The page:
Sunday 17 September 2023

Theatre review: Frank and Percy

From several years - on and off - of the violent teenage musical shenanigans of Heathers resident on its main stage, it's a major change of pace as Ben Weatherill's Frank and Percy comes to London via Windsor and Bath. The gentle romantic comedy has been well-received on those earlier runs but what made a London transfer almost inevitable was the star casting of the titular pair: Roger Allam is Frank, widowed a couple of years earlier, and with little left to comfort him in his retirement other than his spoilt dog. It's on one of their visits to Hampstead Heath that he meets fellow dog-walker Percy (Ian McKellen,) and they strike up some small talk (the play was partly inspired by the way dog-walkers during lockdown found that chatting to each other became a treasured social interaction.)

The inevitable chat about the weather takes a different turn when the next time they meet, Percy has brought a spare umbrella with him because he knows Frank will be unprepared.

They talk about their dogs of course - Percy has strong opinions about Frank overfeeding his - and develop an odd-couple friendship. But Percy isn't above making regular jokes somewhere between the flirtatious and the filthy - a story about someone deep-throating a cucumber and references to the things he can do with his tongue - and Weatherill has form in dealing with romantic relationships between people whose love lives tend to be swept under the carpet: Jellyfish saw a woman with Down's Syndrome on the dating scene, and Frank and Percy gives us the understated but fast-moving start of a same-sex relationship between pensioners.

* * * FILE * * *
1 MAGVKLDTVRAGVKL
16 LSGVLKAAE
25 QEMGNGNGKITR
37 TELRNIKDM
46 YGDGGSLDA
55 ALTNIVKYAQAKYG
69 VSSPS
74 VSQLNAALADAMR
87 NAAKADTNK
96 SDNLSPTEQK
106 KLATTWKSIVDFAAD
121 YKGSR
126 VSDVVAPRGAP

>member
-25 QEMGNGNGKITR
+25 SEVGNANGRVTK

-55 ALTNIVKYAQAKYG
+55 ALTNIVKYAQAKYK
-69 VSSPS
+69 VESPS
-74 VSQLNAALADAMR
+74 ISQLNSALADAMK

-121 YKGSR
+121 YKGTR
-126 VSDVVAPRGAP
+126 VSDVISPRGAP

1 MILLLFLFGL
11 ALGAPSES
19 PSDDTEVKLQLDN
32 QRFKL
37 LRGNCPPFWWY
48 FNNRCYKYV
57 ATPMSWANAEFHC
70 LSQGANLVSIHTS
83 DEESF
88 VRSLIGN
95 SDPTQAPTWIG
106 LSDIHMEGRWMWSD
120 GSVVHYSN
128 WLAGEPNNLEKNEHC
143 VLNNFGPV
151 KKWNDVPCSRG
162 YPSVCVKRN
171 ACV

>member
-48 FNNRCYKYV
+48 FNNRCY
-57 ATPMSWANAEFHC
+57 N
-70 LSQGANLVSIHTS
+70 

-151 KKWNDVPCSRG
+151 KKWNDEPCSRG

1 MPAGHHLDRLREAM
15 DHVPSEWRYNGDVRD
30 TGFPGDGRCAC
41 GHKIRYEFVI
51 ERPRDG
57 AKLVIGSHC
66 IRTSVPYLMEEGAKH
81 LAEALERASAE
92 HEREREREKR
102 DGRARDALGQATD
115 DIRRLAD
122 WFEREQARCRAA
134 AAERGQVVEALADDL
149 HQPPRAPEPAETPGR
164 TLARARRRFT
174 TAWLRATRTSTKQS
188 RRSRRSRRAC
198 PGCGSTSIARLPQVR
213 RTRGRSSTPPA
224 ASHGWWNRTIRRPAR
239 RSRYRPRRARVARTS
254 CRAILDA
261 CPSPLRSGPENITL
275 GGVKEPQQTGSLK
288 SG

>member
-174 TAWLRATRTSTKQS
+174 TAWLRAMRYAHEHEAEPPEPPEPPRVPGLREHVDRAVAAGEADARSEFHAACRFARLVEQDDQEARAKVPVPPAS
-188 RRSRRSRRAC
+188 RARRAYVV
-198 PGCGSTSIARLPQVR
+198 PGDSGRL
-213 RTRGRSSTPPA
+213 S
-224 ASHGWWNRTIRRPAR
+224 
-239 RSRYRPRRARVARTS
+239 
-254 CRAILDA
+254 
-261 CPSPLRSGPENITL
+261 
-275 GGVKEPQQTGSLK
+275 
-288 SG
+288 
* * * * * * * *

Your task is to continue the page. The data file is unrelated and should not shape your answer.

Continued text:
Percy has been out of the closet for a long time, and after a 30-year relationship is still close to the ex he broke up with 20 years earlier (appropriately enough this is directed by Sean Mathias who, decades after they broke up as a couple, remains McKellen's most regular professional collaborator.) Frank has led life as a straight man but always been vaguely aware of his unacknowledged bisexuality. There's a refreshing lack of drama around his coming-out (he's not really got enough people left in his life for it to affect anyone) and the new couple's preparations for Pride are one of the broader comic setpieces.

But most of the comedy comes from the back-and-forth from a couple of actors who clearly enjoy verbally bouncing off each other, particularly with the smuttier lines and the shocked responses they clearly relish, and that rapport's where the play's moments of sadness and tenderness come from as well. It's a simple idea for a play and you can sometimes feel the strain as Weatherill tries to give it a scope wider than it can really handle: While the pair's disagreements on Climate Change are refreshingly low-key (it boils down to them disagreeing on how it should be tackled, rather than any attention-seeking denial that it exists,) this feels like a clumsy and underexplored thread. Frank and Percy's strengths come when it focuses on just nailing the understated but frequently very funny rom-com that's been promised.

Frank and Percy by Ben Weatherill is booking until the 3rd of December at The Other Palace.

Running time: 2 hours 25 minutes including interval.

Photo credit: Jack Merriman.

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